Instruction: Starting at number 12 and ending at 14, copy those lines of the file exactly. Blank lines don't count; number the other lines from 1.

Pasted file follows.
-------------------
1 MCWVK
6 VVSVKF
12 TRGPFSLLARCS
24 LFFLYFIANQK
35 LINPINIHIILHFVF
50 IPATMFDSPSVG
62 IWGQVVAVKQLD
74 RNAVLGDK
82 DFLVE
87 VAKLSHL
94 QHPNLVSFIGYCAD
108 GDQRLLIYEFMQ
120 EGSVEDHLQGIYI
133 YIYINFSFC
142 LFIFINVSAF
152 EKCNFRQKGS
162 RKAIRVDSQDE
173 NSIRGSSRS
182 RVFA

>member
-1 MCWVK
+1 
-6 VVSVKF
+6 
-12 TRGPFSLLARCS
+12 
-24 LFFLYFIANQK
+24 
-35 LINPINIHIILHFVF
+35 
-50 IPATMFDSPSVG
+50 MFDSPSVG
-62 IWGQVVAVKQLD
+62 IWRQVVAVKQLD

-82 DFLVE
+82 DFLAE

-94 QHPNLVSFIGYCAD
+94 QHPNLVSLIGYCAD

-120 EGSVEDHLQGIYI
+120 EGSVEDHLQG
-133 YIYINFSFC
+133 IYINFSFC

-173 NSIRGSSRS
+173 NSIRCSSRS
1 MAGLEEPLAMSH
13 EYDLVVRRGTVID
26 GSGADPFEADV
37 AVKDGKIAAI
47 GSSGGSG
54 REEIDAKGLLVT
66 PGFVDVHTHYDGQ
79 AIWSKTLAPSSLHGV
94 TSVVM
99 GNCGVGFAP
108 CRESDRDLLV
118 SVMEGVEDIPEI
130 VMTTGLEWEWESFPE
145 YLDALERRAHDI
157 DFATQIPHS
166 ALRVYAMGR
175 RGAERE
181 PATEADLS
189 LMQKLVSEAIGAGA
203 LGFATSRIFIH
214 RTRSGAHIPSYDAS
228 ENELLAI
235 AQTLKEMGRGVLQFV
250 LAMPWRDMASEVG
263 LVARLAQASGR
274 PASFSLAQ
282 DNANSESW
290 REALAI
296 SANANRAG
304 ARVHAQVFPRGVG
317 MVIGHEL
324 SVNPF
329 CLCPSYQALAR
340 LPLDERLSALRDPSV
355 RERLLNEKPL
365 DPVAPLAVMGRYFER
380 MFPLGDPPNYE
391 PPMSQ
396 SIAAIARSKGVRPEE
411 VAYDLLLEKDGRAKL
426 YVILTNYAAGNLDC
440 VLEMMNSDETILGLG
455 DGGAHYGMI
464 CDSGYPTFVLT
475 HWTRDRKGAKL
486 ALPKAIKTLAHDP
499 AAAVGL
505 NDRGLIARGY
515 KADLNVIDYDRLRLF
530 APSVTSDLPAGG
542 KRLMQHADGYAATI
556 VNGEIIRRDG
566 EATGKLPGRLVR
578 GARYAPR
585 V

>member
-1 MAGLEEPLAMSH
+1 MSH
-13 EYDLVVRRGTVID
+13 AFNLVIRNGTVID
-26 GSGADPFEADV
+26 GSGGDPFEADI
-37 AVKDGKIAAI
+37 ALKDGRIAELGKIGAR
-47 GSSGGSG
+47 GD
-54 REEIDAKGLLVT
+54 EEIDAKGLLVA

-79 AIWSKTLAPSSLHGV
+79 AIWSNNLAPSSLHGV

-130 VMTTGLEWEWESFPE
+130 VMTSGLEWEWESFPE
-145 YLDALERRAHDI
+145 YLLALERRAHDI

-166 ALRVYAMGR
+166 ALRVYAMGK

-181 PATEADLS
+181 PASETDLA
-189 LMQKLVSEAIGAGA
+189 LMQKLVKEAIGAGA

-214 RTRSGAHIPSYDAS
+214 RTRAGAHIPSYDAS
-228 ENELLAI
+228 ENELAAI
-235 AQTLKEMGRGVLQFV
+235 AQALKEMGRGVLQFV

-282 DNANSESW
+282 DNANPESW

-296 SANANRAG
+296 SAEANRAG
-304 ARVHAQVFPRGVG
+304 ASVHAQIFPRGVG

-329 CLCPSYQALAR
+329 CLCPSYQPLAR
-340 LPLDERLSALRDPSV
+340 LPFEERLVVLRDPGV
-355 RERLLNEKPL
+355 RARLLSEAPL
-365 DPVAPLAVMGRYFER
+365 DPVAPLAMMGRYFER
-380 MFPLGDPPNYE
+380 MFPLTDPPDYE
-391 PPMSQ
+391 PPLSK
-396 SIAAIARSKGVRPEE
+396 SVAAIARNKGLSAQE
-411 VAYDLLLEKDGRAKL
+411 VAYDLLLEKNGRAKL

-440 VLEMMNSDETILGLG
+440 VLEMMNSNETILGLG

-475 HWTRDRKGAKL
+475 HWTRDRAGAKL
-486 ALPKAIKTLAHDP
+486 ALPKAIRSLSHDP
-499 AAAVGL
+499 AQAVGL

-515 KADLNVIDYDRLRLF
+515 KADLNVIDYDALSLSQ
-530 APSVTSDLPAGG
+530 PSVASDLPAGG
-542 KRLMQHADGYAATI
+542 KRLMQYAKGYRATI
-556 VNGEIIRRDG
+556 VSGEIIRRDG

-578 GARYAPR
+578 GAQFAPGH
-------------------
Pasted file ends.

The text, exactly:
108 GDQRLLIYEFMQ
120 EGSVEDHLQGIYI
133 YIYINFSFC